|A house formerly used by U.S. Forces Korea personnel and their families at Yongsan Children's Garden in central Seoul, is dwarfed by Korean skyscrapers in the distance, May 19. / Korea Times photo by Jon Dunbar|
By Jon Dunbar
Yongsan Children's Garden opened on May 4 in 300,000 square meters of returned land from a corner of U.S. Army Garrison (USAG) Yongsan in the middle of Seoul. Inside, visitors can see landscape views rarely glimpsed until now by civilian eyes.
|A cozy neighborhood in Yongsan Children's Garden in central Seoul is dwarfed by tall Korean buildings in the distance, May 19. / Korea Times photo by Jon Dunbar|
It took this reporter four visits to finally make it inside. On the second attempt the day after it opened, a worker at the gate near Sinyongsan Station on Seoul Metro Line 4 explained the reservation system, which is convenient to use, even for foreigners in English. No dates were available for almost two weeks, which is a pretty long wait. Finally, on returning on May 19, I was turned back due to having forgotten my passport. On a fourth visit, I made it inside ― but my camera didn't. While going through the intricate checkpoint inside the gate, they explained that the camera lens was too large to bring inside, something that hadn't been spelled out on the website. It was placed in a locker beyond the metal detectors, and consequently, all these photos were taken on a Galaxy S22 smartphone.
After entering the park, it became apparent why long camera lenses weren't allowed inside: the park is right next door to the new presidential office, located in a former defense ministry building.
|A giant inflatable Mashimaro is on display at Yongsan Children's Garden in central Seoul, May 19. In the distance is the presidential office, and behind that is N Seoul Tower. / Korea Times photo by Jon Dunbar|
It also, of course, backs onto USAG Yongsan, which is still an active military installation, albeit a nearly vacant one, now that almost but not all personnel have been relocated about 60 kilometers south to USAG Humphreys in Pyeongtaek, Gyeonggi Province.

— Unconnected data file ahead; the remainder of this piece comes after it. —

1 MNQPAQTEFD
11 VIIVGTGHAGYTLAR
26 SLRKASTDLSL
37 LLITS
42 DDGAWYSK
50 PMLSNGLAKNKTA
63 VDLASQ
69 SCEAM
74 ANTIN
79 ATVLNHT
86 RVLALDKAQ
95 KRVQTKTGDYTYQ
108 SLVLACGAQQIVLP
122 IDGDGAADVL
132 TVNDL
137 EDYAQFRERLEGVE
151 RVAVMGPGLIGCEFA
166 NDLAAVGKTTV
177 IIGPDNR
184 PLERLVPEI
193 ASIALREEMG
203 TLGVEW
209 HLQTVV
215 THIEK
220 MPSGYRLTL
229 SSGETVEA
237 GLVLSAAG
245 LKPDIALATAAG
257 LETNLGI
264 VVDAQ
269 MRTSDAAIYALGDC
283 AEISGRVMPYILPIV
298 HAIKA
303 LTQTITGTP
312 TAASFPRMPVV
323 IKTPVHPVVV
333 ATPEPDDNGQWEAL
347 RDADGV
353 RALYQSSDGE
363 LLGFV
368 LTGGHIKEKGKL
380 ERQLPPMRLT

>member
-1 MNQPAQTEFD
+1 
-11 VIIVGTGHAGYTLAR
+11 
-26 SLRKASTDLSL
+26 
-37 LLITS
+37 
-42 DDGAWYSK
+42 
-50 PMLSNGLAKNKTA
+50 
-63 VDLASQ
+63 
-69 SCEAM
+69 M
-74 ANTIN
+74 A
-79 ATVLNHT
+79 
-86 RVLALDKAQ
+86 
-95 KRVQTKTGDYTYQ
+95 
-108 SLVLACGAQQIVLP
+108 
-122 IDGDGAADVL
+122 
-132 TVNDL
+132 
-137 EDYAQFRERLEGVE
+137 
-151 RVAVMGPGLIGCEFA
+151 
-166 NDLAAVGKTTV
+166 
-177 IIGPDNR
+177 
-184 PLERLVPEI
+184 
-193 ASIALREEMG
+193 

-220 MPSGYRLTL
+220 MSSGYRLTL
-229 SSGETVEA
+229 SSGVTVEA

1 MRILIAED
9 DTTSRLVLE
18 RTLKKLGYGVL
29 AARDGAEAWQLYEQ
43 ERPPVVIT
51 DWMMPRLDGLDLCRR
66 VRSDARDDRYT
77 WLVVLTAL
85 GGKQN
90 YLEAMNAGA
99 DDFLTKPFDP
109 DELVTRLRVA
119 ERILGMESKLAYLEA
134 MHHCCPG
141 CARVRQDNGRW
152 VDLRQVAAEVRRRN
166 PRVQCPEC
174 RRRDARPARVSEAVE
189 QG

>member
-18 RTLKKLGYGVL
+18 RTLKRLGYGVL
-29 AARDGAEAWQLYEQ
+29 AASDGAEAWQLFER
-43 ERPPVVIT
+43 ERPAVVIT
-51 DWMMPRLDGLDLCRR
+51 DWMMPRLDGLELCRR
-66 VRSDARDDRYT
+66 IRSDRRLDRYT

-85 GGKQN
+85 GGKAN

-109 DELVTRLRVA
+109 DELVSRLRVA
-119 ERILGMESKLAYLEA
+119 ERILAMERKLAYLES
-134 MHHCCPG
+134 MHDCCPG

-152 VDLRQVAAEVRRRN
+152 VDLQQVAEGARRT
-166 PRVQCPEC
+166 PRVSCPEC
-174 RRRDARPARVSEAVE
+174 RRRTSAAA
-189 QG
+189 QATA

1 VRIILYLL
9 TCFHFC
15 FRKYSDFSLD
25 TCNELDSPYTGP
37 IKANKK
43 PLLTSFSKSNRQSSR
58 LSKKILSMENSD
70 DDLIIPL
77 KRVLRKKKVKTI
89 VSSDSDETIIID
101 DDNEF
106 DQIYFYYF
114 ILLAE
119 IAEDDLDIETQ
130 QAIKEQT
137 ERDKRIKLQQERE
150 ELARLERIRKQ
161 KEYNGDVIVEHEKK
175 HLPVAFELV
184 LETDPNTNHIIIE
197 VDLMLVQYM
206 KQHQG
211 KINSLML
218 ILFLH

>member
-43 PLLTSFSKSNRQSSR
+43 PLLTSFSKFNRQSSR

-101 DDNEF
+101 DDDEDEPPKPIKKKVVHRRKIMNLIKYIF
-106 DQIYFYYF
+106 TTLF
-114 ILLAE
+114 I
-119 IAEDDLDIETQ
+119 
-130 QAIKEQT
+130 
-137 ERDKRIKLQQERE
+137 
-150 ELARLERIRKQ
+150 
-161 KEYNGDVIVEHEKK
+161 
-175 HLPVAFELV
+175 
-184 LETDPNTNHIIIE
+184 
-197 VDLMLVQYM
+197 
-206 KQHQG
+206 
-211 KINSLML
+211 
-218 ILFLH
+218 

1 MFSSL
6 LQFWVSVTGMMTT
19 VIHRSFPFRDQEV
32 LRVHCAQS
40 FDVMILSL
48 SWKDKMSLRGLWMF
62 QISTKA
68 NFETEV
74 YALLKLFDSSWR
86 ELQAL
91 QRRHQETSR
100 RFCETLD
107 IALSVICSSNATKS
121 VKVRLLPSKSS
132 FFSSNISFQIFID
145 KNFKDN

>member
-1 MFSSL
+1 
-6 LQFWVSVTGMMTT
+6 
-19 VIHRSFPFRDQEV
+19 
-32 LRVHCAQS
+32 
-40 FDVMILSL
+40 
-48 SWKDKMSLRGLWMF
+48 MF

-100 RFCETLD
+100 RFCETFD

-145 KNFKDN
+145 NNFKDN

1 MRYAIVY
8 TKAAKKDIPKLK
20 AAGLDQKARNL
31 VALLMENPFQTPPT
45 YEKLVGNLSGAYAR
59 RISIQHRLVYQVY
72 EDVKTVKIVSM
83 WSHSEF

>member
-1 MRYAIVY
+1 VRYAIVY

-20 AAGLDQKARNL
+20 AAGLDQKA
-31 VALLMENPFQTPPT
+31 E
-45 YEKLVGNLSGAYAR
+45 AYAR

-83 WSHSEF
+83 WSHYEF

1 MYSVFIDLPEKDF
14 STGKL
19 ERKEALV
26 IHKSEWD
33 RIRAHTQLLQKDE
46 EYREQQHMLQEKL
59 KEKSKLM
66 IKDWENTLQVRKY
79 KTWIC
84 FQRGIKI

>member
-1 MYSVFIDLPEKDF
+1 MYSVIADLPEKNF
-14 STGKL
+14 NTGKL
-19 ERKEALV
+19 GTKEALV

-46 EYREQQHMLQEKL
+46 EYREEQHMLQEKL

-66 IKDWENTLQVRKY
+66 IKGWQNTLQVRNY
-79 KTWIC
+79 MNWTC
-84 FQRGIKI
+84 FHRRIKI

This wasn't my first time on this land, as I had the good luck to tour the place in 2017 with Samia Mounts, a former resident. But at that time, discretion was required and we had to be careful about what we photographed. Now, it's totally fine to join the crowds wandering through these residential streets and see houses once lived in by U.S. Forces Korea (USFK) personnel and their families.
|A path leads the way up to open houses welcoming visitors to displays about the area's history at Yongsan Children's Garden in central Seoul, May 19. / Korea Times photo by Jon Dunbar|
Some houses are open to visitors, with exhibits detailing the history of Yongsan, displaying art or offering libraries full of (Korean-language) books. One house shared the story of Sue Cosner, a resident here in her adolescence from 1967 to 1970.
|Sue Cosner's bedroom from 1967 to 1970 is preserved at Yongsan Children's Garden in central Seoul, May 19. / Korea Times photo by Jon Dunbar|
Here and there, ancient Korean stone statues can be glimpsed, providing just a small sample of the wealth of historic sites located all throughout the base.
|An ancient stone statue is one of many found in recently demilitarized land at Yongsan Children's Garden in central Seoul, May 19. / Korea Times photo by Jon Dunbar|
This U.S. military residential landscape feels alien to newcomers, with American housing and landscaping preferences applied to distinctly Korean land.
|American landscaping is a strange fit on Korean terrain, and multiple workers like this one were seen tending to the grounds all over Yongsan Children's Garden in central Seoul, May 19. / Korea Times photo by Jon Dunbar|
Meanwhile, tall Korean buildings loom in the distance, reminding us that we're still in Korea. It must have been quite something for garrison residents to watch urban Seoul springing up around them.
|People walk along a road at Yongsan Children's Garden in central Seoul, May 19. In the distance are the skyscrapers of Korea built next door to the former U.S. Army garrison. / Korea Times photo by Jon Dunbar|
It reminded me of the North Korean border city of Sinuiju, which saw the neighboring Chinese city of Dandong undergo rapid development in recent decades.
|A giant inflatable Mashimaro is on display in front of residences that once housed U.S. Forces Korea personnel and their families at Yongsan Children's Garden in central Seoul, May 19. Korean buildings loom in the distance. / Korea Times photo by Jon Dunbar|
There's not much point to comparing the USFK's situation with Sinuiju's, other than to highlight that, to the general South Korean public, the interior of USAG Yongsan is as mysterious and inscrutable as North Korea.
But that is changing, with the opening of Yongsan Children's Garden, and before that Black Hawk Village. The transformation is likely to take several more years, but there is much more to be revealed.
Visit reserve-yongsanparkstory.kr to make a reservation and see for yourself.